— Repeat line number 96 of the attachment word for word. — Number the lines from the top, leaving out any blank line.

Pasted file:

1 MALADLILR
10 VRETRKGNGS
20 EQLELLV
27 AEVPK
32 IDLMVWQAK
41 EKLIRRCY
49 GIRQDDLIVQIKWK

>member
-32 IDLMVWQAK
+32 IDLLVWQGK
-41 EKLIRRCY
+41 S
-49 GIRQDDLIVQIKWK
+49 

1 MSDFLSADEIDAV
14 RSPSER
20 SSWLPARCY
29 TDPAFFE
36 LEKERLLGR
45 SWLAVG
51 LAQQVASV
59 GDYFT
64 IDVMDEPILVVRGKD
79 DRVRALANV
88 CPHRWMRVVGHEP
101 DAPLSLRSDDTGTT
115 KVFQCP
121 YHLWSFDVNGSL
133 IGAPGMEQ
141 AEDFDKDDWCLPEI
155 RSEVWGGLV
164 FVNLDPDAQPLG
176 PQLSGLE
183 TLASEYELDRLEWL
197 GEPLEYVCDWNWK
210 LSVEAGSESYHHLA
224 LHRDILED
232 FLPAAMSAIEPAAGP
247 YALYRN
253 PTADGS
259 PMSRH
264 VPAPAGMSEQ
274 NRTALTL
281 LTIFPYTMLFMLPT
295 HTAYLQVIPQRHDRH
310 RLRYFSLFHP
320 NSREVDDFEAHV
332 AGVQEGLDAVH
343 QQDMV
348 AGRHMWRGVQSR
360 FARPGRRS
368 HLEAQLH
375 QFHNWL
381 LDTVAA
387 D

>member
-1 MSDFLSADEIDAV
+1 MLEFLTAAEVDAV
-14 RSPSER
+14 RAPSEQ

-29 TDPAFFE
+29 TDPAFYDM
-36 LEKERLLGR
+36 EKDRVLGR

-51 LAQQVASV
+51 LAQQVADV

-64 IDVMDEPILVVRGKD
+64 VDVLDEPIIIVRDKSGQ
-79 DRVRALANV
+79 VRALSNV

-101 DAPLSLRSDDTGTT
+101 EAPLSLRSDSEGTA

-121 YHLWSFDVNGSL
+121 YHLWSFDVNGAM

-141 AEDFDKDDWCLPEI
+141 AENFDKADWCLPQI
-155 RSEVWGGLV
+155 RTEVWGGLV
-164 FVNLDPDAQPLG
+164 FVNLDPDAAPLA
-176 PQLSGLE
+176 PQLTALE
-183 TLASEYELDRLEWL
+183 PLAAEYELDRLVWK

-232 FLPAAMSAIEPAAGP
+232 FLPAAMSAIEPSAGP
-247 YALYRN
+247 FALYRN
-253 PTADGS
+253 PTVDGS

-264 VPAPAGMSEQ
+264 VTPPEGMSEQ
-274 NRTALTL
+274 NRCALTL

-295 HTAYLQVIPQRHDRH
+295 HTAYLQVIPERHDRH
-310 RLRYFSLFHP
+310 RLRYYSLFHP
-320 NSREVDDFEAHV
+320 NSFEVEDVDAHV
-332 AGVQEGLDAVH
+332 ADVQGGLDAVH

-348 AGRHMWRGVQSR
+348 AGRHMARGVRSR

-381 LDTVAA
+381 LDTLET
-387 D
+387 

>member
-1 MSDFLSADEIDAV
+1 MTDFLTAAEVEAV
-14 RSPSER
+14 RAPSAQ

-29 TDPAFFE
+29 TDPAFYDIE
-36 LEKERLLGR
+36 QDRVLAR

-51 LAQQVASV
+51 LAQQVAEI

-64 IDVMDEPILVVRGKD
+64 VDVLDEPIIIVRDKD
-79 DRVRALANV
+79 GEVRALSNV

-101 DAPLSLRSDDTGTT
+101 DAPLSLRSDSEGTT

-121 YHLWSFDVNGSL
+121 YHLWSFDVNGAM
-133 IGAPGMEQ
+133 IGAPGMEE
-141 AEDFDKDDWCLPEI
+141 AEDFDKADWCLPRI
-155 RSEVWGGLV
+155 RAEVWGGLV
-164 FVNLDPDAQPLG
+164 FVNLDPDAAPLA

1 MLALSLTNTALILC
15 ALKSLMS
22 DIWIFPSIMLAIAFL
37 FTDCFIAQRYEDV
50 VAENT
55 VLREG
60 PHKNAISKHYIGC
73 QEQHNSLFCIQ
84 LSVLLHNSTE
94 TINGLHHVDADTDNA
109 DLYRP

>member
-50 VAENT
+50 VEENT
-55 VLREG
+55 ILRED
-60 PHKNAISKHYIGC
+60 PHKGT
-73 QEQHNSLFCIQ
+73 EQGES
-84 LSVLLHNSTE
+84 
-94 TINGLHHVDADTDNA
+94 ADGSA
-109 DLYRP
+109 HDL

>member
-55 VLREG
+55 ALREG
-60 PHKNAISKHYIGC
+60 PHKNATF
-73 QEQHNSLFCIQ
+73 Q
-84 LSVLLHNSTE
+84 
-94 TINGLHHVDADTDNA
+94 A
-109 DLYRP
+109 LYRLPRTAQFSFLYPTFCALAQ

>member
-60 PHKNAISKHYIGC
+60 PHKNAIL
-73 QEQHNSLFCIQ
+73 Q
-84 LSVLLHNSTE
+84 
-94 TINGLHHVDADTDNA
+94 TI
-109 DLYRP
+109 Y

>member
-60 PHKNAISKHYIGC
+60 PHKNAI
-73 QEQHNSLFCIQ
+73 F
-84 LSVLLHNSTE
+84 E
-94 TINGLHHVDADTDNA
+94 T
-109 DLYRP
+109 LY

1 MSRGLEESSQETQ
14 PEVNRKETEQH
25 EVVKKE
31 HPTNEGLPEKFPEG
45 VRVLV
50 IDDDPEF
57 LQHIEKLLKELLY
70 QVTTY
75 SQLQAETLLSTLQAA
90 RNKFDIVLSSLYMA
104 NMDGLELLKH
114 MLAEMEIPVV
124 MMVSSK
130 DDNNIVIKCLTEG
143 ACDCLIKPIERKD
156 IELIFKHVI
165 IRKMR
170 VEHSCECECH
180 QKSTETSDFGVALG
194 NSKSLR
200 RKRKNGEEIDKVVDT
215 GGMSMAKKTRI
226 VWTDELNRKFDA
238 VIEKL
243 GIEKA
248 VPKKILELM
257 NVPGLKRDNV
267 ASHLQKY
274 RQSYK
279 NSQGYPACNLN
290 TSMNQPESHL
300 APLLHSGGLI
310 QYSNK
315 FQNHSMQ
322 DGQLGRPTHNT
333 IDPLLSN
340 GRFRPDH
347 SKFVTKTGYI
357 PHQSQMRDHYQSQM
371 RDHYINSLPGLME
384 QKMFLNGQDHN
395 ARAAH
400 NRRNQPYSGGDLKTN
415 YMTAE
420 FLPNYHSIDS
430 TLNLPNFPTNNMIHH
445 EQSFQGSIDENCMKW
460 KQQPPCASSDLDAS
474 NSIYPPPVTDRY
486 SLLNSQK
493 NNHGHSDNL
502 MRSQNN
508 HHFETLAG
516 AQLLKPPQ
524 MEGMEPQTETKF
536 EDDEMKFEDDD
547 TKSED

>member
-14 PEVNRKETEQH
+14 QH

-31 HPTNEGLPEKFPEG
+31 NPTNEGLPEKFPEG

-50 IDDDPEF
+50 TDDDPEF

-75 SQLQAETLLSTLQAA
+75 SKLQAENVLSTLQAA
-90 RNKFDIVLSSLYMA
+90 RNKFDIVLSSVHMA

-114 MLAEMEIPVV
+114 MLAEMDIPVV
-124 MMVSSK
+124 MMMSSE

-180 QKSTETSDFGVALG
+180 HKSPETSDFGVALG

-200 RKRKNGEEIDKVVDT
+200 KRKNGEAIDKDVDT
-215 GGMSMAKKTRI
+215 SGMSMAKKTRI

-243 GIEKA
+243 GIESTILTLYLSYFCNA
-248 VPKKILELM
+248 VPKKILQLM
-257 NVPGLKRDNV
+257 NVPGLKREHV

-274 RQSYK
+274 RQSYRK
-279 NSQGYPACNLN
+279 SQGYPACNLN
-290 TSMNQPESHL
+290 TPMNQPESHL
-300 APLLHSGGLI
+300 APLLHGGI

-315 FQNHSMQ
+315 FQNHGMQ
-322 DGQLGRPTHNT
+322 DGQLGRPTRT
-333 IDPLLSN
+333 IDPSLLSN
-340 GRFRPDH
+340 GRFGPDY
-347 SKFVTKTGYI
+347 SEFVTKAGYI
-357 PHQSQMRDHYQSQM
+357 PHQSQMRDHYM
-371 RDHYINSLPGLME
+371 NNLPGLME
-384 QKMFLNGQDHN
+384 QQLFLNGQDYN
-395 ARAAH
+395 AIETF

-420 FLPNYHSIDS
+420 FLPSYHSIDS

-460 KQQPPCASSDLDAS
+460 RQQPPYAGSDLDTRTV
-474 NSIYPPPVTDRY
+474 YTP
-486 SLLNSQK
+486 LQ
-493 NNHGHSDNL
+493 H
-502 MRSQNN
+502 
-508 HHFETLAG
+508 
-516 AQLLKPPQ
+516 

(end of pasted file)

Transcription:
+295 HTAYLQVIPERHDRH